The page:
People sometimes ask me (okay, they often ask me) how kids are going to be ready for the Real World if they don’t go to school. But think about the world we live in and work in; that world that doesn’t look anything like a classroom. Are our unschooled kids ready for it?
Of course they are. They’re already living in it.
I’ve heard this question a few times over the last month or so. Actually, it seems to be right up there with “What about socialization?”on the list of things people say when you tell them your child doesn’t go to school. Tiresome, maybe, but it’s actually kind of an interesting question to unpack.
First of all, “keeping up” isn’t really a concept that makes any kind of sense within a framework of unschooling, but I assume that the questioner probably means something along the lines of “How do you know if your child is learning the same things as schooled children born in the same year as your child?”
Short answer (for strangers in grocery stores, my dentist, and people whom for various reasons I really would prefer not offend): Oh, he’s learning all the time.
Longer answer ( for people who are actually interested): I don’t know that at all. In fact, with the wonderful richness and variety of things there are to do and learn– and the freedom to make his own choices and explore his passions– I very much doubt that my son is learning the same things as his schooled eight year old peers. Why would he be?
Cue the next question: “But don’t you worry that he’ll fall behind?”
Short answer: Not really, no.
Longer answer: I don’t expect his learning to follow the same patterns or trajectories as that of schooled kids—or for that matter, other unschoolers. He won’t learn things in the same order or at the same pace. He’ll probably continue to delve deep into his interests, spending days and weeks and months exploring them, rather than dividing the day into short blocks of time and jumping from task to task and topic to topic.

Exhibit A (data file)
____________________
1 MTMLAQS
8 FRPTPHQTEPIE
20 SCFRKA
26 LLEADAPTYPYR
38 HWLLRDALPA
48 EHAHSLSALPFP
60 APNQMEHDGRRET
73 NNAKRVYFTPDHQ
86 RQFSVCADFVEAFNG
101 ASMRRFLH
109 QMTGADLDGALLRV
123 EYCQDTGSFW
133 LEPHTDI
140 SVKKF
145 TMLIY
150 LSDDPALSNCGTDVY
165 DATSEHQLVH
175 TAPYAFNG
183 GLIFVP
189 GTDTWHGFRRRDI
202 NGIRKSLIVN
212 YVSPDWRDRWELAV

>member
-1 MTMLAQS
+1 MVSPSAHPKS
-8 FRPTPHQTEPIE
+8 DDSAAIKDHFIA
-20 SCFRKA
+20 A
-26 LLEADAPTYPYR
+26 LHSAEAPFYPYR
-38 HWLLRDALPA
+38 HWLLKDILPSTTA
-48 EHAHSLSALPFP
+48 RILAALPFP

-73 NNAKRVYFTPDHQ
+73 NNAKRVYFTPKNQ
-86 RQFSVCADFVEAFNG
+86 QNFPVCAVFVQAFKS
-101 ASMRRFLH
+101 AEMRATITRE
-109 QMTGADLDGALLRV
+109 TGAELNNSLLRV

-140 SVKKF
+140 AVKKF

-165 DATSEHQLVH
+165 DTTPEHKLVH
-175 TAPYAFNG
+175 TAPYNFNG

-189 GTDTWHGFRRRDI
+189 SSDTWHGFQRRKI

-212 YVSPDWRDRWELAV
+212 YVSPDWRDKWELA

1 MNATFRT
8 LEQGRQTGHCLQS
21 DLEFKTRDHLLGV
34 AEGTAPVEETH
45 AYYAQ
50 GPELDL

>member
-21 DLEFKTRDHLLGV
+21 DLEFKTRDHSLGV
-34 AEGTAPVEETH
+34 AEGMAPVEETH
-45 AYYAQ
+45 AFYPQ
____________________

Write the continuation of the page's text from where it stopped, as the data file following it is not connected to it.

At a given moment in time—say, age ten– an unschooler might well look “behind” a schooled kid on a standardized test. Or they might not. Either way, I’m happy that we can opt out of these comparisons and the constant assessment of learning. What meaning would it have to know that a particular unschooled kid is “behind” most school kids in, say, reading? Math? Writing? Who would that benefit?
Learning should be about curiosity and enthusiasm. It should be fun. It shouldn’t be a race. One of the great things about unschooling is the freedom to learn on one’s own schedule. What message does it send to kids if we are constantly monitoring and scrutinizing and evaluating their learning? I love that my son is free to learn in his own way, at his own pace; that he chooses what he wants to focus on; that he owns his learning and takes pride in it.
To which the questioner usually says something like, “But what if he doesn’t choose to learn, say, math?”
And it is usually math that people worry about, it seems. No one ever says, what if he doesn’t choose to learn Mandarin, or what if he never studies Mayan cultures, or what if he doesn’t learn to paint landscapes… because people generally recognize that while those things might be wonderful they aren’t necessary in day-to-day life in the way at least basic numeracy is.
Which in itself kind of answers the question, doesn’t it? No one wants to be incompetent. No one wants to be ignorant. If basic math is necessary in day to day life, it will probably be learned in day to day life. The need for it will arise naturally. Case in point: My son has never followed a formal math curriculum but he had no trouble converting between dollars and baht on our recent travels in Thailand.
But what about more advanced math?
Yup, what about it? How much do you use trig or calculus? I’m guessing, for most of us, not at all. I’m guessing most of us, if we suddenly needed it, would have to relearn it anyway. I’m pretty confident that if my son— who is, despite relative strangers’ apparent concerns about his higher math, only eight— decides to pursue an interest which leads him to encounter a need for trigonometry, he’ll learn it without too much trouble. Motivation is a wonderful thing. So is KhanAcademy.
And it probably helps if you’ve never learned that math is boring, or hard, or pointless, or that you aren’t good at it. It helps if you get a kick out of the Fibonacci sequence, watch Vi Hart videos and make hexaflexagons, and have adult friends who announce, with delight, 3:14 pm as “pi o’clock”.
Bottom line? Keeping up is highly over-rated.
I love Halloween– and this Halloween is special, because we’ll be celebrating two years of learning at home.